On the last Wednesday in January, the RotaCare Tacoma free clinic in Washington state put away the chairs in the university janitor's lunchroom where it had made its home and closed its doors for the last time. The clinic, served by volunteer physicians and registered nurses, had carried 150 patients at any given time to serve the uninsured population in this city of about 200,000. But after Obamacare took full effect in January, and this clinic completed its drive to enroll all of its patients in coverage, it didn't have anyone left to serve. So they shut down at the end of January, the first month that health coverage under Obamacare kicked in.
Update: The photo that originally appeared with this piece has been replaced. Note the clarification below.
It wasn't long ago that the notion of a free health care clinic permanently closing its doors would have seemed like a horrible tragedy for an entire community. But when it comes to health care services in the United States, it's a new day, and this recent report from Dylan Scott highlights a case in which the demise of a clinic isn't a disaster -- it's a goal.
As Dylan reported, the clinic's staff of medical professionals had limited resources to treat limited ailments, so they focused on embracing the ACA, enrolling patients, and declaring victory.
"People were crying because they got insurance. It worked," Janet Runbeck, a registered nurse who also oversaw the clinic, told TPM.
This comes a month after reports of an Arkansas clinic closing its doors under similar circumstances.
As we talked about at the time, free clinics have been a lifeline for countless Americans, with thousands of struggling, uninsured Americans routinely sleeping outside, hoping for an opportunity to receive medical treatment they otherwise couldn't afford. I still remember watching Bill Moyers sit down five years ago with Wendell Potter, a former executive at a major health insurance company, who discovered the need for systematic reform after visiting a free clinic.
Potter visited a health care expedition in Wise, Virginia, in July 2007. "I just assumed that it would be, you know, like booths set up and people just getting their blood pressure checked and things like that," he said. "But what I saw were doctors who were set up to provide care in animal stalls. Or they'd erected tents, to care for people.... I've got some pictures of people being treated on gurneys, on rain-soaked pavement. And I saw people lined up, standing in line or sitting in these long, long lines, waiting to get care."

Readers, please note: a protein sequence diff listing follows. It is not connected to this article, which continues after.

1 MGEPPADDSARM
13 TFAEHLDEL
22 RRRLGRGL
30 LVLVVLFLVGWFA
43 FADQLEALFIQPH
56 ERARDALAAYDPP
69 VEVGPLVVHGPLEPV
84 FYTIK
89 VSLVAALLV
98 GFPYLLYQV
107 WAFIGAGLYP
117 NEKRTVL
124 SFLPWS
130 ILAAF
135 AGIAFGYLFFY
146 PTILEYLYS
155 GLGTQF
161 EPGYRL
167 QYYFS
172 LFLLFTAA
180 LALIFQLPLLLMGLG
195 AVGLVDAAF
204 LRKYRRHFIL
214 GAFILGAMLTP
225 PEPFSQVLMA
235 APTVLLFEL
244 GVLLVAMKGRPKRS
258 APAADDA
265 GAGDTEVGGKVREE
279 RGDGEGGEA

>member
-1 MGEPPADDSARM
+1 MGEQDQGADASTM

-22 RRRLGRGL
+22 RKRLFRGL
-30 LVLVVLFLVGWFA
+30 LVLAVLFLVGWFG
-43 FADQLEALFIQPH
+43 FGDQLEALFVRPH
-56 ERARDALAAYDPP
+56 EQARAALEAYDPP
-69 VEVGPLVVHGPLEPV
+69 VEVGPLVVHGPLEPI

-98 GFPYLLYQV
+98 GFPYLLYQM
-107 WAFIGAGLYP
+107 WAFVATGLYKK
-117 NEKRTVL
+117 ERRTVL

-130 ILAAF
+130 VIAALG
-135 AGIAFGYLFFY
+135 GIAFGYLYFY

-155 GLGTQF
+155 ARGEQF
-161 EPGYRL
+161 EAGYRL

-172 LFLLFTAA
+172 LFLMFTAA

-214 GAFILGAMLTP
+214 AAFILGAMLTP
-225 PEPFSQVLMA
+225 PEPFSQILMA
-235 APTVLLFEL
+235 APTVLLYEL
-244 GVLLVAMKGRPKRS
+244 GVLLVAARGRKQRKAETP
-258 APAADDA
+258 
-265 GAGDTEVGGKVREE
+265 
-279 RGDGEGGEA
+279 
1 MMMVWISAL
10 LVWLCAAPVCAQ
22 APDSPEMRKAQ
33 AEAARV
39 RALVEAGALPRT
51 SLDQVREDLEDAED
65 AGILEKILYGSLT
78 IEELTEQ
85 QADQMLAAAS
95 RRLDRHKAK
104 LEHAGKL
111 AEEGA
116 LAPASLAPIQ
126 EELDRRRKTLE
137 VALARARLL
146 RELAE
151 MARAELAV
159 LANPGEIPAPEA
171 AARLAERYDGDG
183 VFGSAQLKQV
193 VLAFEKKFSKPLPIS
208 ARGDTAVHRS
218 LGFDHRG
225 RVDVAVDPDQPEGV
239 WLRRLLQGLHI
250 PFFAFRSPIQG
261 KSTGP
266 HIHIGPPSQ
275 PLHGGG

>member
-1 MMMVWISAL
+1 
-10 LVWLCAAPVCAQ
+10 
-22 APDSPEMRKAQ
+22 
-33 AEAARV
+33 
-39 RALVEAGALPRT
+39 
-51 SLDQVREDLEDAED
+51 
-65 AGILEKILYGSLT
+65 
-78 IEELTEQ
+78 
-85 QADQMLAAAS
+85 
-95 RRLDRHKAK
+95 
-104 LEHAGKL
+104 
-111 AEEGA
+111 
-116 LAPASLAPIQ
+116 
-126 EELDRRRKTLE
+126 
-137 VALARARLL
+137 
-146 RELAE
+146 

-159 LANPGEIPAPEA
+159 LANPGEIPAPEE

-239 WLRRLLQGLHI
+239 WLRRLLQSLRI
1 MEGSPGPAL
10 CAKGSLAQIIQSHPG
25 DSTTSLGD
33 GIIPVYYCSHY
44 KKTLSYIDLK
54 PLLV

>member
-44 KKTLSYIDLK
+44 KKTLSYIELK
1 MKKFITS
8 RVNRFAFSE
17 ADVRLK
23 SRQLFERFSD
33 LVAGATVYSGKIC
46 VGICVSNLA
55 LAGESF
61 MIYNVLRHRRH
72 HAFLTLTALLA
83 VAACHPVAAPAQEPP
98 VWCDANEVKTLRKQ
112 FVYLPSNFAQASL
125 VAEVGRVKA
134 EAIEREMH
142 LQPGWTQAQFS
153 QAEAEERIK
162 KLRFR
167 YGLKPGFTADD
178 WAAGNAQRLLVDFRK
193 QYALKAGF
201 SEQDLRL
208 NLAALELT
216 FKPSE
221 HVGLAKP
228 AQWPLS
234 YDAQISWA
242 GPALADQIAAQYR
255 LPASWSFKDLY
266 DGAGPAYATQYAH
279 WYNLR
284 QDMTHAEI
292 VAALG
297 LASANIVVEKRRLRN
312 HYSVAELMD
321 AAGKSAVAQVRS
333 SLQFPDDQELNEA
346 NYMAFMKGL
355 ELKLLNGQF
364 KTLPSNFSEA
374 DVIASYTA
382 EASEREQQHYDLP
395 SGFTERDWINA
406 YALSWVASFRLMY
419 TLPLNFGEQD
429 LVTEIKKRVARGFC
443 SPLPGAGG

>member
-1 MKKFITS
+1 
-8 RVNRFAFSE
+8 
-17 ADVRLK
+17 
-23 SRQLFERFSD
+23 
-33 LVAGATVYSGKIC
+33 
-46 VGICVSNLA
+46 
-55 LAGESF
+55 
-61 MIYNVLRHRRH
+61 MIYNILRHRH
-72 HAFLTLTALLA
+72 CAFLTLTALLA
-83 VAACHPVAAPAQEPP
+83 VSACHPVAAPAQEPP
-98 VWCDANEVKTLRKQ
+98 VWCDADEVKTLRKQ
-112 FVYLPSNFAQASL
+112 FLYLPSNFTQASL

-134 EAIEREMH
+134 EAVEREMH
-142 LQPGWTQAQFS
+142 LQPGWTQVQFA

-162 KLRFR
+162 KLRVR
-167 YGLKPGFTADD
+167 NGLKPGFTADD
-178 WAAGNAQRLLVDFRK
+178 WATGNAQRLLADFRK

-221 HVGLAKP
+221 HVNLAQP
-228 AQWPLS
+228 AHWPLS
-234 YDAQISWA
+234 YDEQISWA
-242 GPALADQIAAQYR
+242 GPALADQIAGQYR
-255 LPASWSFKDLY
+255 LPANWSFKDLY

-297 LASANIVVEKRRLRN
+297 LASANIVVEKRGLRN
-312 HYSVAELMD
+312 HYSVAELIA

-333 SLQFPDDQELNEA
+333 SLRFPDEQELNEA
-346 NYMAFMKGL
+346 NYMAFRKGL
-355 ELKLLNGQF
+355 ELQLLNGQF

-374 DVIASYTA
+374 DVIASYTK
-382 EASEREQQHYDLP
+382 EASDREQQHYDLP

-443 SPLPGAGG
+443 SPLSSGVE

Potter added that families were there from "all over the region" because people had heard, "from word of mouth," about the possibility of being able to see a doctor without insurance. He asked himself, "What country am I in? It just didn't seem to be a possibility that I was in the United States."
That was then; this is now.
I don't want to overstate matters. The ACA has done an enormous amount of good in a short period of time, but while the uninsured rate is dropping, it's nowhere near zero. When clinics no longer feel the need to remain open, it's evidence of progress, but there will still be plenty of other free clinics and community health centers helping people facing crises.
That said, things are getting better. People are getting covered. Families are getting access to affordable medical care. I realize the opponents of health care reform doesn't want to hear this, but when folks running these clinics feel like their job is done, it's a reminder that the country is moving closer to where we need to be.
Update: This piece originally showed a photo at the Arlington Free Clinic in Virginia. Please note that this clinic has not closed and continues to see patients in the community. In fact, many free clinics nationwide continue to do necessary work -- some are even expanding -- to meet the needs of Americans who rely on these facilities for care.